It is hard to know what is innocent, 
	and what is ominous.

The black cat with an eye no bigger than a penny.
A tap left running for days on end.
There is no such thing as ethical leather.

A woman of the church laughs behind her broom
as she spies the dog with three legs only.
His chequered coat is so very quaint,
as he hobbles like a lamb shank.

And days pass by that toy shop window, 
With wooden tracks and paper dolls to excite the child.
I see bin lids rattle by the back door,
as the toy-train painter stumbles sheepishly.
	One loaf in his pocket.

Until the day he tips turpentine instead of milk,
into his morning coffee.

The glacé cherries the girl eats straight from the jar;
unaware of her mother returning home.
	Laughing at her hands
In nothing but a coat.
She rolls marzipan on a plastic table.

The playing cards I burned in my room.
But was too afraid to show anyone.

© Eve Redwater 2012


26 thoughts on “Familiar

  1. Once again, a wonderfully sustained, unforced yet poignant mood, and some beautiful lines, ‘no such thing as ethical leather’ to name but one. And yes, I agree with MM above but I think I have read most of your poems and this is definitely one of my favourites. ‘hobbles like a lamp shank’ – like that too!

  2. Eating cherries, I was wondering what the relevance of the mother returning home – until she’s eating them in nothing but a coat – love the twist and turns all the way through. Poor chap – I’m often without milk for my tea but terps ?!?! 🙂

  3. Hi Eve. This poem reveals and keeps us honest. Like the first part of your first line says: “It is hard to know.” So much is beneath a lid or behind a door to a room, or under a glaze or a coat or a coat that is paint. A leg missing and water wasting, but no one to explain. So much is kept from us. And so much we hide…All that’s in there, but i think your poem mostly speaks to what we’d rather not know. Again, this time in a different sense: “It is hard to know.”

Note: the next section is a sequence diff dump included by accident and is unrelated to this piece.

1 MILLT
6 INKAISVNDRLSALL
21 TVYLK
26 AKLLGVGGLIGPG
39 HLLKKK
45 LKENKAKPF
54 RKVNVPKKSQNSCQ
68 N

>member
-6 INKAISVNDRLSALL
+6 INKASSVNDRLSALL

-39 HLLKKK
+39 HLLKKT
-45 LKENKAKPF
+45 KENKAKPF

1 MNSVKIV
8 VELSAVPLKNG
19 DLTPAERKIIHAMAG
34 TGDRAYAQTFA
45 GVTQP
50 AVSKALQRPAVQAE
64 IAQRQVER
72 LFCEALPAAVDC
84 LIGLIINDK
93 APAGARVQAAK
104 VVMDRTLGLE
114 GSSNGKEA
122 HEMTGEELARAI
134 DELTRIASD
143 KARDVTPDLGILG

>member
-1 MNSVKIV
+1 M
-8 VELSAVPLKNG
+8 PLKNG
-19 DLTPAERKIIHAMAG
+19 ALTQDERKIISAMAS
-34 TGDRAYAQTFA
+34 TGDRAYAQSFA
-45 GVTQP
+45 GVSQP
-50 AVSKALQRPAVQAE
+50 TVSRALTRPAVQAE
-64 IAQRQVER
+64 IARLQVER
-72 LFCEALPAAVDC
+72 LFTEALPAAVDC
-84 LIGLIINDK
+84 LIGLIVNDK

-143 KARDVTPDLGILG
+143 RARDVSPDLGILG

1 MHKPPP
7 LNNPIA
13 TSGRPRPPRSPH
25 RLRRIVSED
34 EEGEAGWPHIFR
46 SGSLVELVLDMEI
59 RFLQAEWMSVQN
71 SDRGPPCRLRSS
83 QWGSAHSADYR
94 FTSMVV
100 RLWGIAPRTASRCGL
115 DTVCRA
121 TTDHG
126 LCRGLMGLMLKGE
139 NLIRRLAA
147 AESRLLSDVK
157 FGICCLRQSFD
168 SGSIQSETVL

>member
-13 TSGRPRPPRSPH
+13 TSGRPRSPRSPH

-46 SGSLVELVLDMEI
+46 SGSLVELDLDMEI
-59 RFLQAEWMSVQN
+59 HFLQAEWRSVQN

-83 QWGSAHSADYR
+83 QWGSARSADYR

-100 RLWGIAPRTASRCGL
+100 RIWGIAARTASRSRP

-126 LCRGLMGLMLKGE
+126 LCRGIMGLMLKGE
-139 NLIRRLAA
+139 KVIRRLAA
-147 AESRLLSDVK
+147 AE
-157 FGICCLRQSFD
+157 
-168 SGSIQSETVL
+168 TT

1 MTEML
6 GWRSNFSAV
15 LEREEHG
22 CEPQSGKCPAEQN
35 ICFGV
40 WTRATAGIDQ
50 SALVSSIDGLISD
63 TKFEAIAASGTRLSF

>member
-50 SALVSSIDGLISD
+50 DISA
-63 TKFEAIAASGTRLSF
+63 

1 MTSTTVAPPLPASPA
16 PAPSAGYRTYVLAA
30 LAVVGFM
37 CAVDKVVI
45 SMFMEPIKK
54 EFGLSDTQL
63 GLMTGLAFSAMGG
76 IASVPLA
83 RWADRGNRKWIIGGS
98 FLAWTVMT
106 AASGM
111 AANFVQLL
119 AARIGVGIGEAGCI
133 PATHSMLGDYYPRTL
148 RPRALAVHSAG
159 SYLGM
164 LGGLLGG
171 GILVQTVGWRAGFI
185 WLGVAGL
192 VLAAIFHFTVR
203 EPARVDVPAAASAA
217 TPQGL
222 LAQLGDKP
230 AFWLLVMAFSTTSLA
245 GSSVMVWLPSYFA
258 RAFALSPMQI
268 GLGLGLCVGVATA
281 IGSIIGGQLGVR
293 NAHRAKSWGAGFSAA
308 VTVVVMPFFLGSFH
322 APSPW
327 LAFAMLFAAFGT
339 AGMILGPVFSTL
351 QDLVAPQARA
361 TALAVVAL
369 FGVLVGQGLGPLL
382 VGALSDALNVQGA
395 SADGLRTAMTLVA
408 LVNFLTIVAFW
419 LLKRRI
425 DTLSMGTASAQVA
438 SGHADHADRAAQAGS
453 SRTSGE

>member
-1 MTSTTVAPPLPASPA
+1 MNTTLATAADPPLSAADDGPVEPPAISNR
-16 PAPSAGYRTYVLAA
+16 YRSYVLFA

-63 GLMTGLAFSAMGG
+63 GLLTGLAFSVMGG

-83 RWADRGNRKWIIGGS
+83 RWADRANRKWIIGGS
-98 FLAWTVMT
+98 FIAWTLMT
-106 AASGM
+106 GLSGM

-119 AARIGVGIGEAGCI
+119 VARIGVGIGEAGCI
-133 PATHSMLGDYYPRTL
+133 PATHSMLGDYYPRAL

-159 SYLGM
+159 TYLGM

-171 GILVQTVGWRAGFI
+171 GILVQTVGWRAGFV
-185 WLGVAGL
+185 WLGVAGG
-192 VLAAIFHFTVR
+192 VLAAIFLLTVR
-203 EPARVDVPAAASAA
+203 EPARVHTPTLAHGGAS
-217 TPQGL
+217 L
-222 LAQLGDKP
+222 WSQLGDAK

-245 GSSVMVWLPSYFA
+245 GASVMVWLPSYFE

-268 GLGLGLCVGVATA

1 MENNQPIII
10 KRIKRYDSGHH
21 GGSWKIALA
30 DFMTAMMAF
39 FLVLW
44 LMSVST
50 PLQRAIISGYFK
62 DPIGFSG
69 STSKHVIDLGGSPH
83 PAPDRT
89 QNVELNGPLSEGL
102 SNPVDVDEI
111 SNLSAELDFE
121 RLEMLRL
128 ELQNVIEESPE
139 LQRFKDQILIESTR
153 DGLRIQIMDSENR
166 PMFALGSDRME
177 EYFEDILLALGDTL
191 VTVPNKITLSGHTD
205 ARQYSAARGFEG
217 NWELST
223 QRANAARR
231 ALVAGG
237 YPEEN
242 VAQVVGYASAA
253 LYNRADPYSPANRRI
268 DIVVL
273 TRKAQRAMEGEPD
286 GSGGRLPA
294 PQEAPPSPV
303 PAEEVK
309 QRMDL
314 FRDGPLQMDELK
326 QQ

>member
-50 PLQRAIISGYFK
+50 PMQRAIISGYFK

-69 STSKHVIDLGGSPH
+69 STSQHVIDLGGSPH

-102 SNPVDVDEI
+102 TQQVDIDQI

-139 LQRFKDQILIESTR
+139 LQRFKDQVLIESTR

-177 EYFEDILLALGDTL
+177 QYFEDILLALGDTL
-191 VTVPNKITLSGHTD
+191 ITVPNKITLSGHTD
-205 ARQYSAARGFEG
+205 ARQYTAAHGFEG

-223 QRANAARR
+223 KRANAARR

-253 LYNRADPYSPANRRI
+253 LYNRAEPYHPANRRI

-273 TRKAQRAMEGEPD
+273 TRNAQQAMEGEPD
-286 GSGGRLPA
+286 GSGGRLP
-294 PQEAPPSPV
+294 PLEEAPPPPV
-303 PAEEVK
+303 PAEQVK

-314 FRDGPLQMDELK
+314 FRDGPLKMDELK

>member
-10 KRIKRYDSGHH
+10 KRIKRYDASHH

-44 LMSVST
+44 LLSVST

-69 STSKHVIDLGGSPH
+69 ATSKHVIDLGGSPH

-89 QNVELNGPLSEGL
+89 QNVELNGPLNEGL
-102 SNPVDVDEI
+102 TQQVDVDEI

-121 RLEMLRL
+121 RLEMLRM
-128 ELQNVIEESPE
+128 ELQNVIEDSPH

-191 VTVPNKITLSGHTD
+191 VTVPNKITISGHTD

Thank you for writing and posting this.

    • Very true Kathryn, your observations are concrete. “I think your poem mostly speaks to what we’d rather not know.” – is right on the money. Thank you for your lovely comment. 🙂

  4. The playing cards I burned in my room

    I love how this line encapsulates the contrasts within the whole poem. Cards meant for play that turn deadly, or are violently destroyed by the player.

  5. The everyday is laden with all sort of dark recesses and swampy grounds; the way that those closest to us sometimes seem the most alien, so the familiar has this other, strange face. Your contrasts are sharply drawn and disturbing. – Brendan

  6. this is a wonderful verse…lots of great textures…the turpentine in the coffee was a great touch and nice coming back to the persoanl with the playing cards as well…it is hard to tell you know…smiles.

  7. I read this poem thrice: The first time, not knowing what you would be writing, I read all the way through, to absorb it all. The second time, I imagined every image as innocent. The third time, I imagined reading every image as ominous. What an experience! ….This is the first poem I’ve read of yours, but I’ll be sure to return again!

  8. The scene with “nothing but a coat” seems to me powerfully ambiguous, I picture perhaps the mother coming home in only a coat (as though she has some odd kind of sex job) or the daughter, who then would seem quite abandoned, in a house with a fridge holding only cherries. I imagined the cards to be used in fortune-telling with terrible results. It’s amazing how quickly all the characters in this destabilized world demand (and deserve) our sympathy.

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